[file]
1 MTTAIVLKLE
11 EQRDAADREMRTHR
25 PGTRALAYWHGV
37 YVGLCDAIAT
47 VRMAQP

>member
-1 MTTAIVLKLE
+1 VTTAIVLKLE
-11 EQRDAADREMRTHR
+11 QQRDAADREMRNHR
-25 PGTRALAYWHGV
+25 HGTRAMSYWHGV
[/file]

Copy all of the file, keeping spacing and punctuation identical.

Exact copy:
1 MTTAIVLKLE
11 EQRDAADREMRTHR
25 PGTRALAYWHGV
37 YVGLCDAIAT
47 VRMAQP

>member
-1 MTTAIVLKLE
+1 VTTAIVLKLE
-11 EQRDAADREMRTHR
+11 QQRDAADREMRNHR
-25 PGTRALAYWHGV
+25 HGTRAMSYWHGV